Michael Nölle, managing director at Seelbach, Germany-based decorative film and molder New Albea Kunststofftechnik GmbH, said the company expected to achieve annual sales of 14 million euros in 2019.
But with the automotive industry counting for a 70 percent share of the business, Nölle added: "No one knows what the turnover in 2020 is likely to be; it is too uncertain."
Long-term projects, such as a large order for development and supply of heating modules for de-icing radar units on BMW cars will only start to come to fruition as from 2021, Nölle said.
As a company that separated from Baldea, after that company suffered from a dramatic decline in molding for cellphones, New Albea is now owned and managed by Johannes Pollaert, who intends to keep the company in private hands, having starting to involve his daughter Meijke in the business in early 2018.
Today, the so-called "info com" area at New Albea has nothing to do with cellphones, but conventional telephone equipment, where in-mold labeling competence is exploited. With a 15 percent share of overall business, it remains much smaller than the automotive business.
The household goods and others area includes decorative controls for small household appliances such as coffee machines, and switches for buildings, industrial or domestic are becoming more important as they become more sophisticated and aesthetic.
A typical reference application in this area is high-gloss decoration for Bosch coffee machine control panels, as was displayed at the booth, as was an impressive haptic feedback automotive central console unit, where the New Albea involvement is in the decoration, not in the haptic feedback electronics and components. The company is also working on a new central console, with details not yet available, as it is at the stage of patent applications.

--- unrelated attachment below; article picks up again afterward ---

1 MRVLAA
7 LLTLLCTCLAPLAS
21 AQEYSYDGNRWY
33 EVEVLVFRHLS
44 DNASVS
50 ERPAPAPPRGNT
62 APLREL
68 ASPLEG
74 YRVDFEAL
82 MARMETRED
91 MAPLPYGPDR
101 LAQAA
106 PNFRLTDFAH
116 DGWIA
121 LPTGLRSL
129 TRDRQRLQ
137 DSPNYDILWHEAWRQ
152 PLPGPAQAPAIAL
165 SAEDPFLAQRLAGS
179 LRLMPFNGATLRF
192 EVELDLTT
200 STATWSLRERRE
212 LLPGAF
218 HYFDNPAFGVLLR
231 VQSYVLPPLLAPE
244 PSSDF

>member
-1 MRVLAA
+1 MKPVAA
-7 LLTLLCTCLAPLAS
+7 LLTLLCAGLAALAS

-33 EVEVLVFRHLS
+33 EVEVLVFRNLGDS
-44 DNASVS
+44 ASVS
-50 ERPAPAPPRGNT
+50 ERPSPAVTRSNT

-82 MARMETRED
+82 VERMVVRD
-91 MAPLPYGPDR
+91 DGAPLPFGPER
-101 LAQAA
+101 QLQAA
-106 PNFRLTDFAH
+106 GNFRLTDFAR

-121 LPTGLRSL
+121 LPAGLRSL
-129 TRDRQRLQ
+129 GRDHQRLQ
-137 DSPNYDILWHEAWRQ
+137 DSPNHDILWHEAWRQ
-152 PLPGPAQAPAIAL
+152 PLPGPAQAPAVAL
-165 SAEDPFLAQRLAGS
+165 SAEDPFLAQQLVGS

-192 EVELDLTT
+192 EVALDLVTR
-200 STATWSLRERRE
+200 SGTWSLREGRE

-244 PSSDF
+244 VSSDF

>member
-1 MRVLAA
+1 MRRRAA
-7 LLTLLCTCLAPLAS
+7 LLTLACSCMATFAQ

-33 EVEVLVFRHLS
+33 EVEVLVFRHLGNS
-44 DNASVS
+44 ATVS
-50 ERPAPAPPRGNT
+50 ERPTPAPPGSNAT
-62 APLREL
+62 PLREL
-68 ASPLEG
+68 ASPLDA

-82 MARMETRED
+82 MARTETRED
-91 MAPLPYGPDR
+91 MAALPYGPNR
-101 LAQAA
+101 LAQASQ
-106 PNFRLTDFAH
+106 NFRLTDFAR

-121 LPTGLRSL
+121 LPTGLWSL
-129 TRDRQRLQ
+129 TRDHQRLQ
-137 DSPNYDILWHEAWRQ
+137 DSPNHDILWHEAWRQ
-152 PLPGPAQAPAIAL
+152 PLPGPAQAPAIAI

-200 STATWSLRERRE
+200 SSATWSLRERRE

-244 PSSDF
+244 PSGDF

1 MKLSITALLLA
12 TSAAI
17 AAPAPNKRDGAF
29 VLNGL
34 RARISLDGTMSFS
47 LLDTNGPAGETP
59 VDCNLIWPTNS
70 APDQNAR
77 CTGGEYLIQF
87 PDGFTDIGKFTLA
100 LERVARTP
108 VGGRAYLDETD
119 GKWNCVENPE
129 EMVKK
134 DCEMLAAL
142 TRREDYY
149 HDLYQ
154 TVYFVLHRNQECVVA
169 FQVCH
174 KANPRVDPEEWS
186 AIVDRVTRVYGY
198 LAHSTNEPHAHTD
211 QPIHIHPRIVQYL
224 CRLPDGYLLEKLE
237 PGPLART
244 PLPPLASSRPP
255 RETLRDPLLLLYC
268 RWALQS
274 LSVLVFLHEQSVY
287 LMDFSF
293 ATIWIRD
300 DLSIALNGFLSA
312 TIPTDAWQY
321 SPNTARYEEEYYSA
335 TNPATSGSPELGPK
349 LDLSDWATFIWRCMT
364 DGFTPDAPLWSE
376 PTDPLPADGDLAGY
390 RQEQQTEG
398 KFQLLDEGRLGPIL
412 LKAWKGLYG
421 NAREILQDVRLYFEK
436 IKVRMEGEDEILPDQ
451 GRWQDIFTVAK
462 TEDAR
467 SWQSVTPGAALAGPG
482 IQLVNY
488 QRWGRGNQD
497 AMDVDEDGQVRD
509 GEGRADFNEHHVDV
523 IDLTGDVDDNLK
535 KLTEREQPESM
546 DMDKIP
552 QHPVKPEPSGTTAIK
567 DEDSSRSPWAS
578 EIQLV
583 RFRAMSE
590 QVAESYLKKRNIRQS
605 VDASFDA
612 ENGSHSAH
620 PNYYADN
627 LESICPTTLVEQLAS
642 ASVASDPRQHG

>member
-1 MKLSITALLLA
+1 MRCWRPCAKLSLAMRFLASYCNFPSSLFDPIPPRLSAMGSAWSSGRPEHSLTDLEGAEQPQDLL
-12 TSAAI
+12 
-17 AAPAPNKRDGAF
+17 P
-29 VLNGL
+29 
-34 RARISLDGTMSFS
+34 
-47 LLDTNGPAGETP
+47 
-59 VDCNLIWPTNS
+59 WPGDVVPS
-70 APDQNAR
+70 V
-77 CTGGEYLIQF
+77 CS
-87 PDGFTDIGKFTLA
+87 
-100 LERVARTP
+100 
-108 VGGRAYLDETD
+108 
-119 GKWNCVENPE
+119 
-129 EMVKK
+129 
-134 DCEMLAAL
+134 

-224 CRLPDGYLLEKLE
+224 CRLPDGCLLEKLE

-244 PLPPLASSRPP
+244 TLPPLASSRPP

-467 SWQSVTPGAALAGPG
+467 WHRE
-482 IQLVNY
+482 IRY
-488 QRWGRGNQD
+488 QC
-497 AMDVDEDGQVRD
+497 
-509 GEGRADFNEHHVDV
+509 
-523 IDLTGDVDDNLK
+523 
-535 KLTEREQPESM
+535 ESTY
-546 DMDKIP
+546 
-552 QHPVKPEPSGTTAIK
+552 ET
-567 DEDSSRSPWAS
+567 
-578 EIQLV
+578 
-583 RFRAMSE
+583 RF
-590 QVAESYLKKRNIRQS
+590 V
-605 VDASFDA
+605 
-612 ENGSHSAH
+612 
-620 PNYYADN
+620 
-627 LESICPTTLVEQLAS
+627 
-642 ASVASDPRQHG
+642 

The company is also involved with Miele coffee machine and the Tassimo-brand coffee machine decoration. In this type of area, screen printing, among others of capacitive elements on film, is an interesting area for the company that it wants to increase.
He said that there will still be some "classic" switches on future car models — for example, on steering wheels — despite a shift to screen-based touch controls.
Nölle said: "We are really a film specialist, as this area accounts for 40 percent of our business, aside from using our own decorated films and external ones to mold decorated parts within our machine park of 25 injection molding machines."
The molding machines come from two suppliers who were discretely described by Nölle as "one in the Black Forest [Arburg], the other one further south (and East), [namely Engel]." Mold tools are supplied by a company within the group, Lahr, Germany-based Polarform Werkzeugbau GmbH.
New Albea has developed large-area heating solutions beyond the external radar area into automotive interiors. These become increasingly important as electric drive cars become more widely adopted, by choice or compulsion. This is because electric motors develop practically no heat, so a fast electrical means is needed, close to the passengers in the vehicle.
Nölle said the idea for becoming involved in large-area heating developed from work with heating wires applied to radomes used in driver-assistance systems, leading to a patented solution here that protects the contacts from corrosion. Its technology involves heating wires that are "thinner than a human hair" embedded in 3D-contoured film and backmolded to polycarbonate.
There are several medical projects at New Albea, but Nölle says this is an area the company wants to expand, by serving equipment producers, without needing to invest in clean room molding facilities.